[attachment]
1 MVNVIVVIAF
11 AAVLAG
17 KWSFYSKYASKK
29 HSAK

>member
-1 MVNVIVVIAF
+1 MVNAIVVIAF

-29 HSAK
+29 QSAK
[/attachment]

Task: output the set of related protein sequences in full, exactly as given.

1 MVNVIVVIAF
11 AAVLAG
17 KWSFYSKYASKK
29 HSAK

>member
-1 MVNVIVVIAF
+1 MVNAIVVIAF

-29 HSAK
+29 QSAK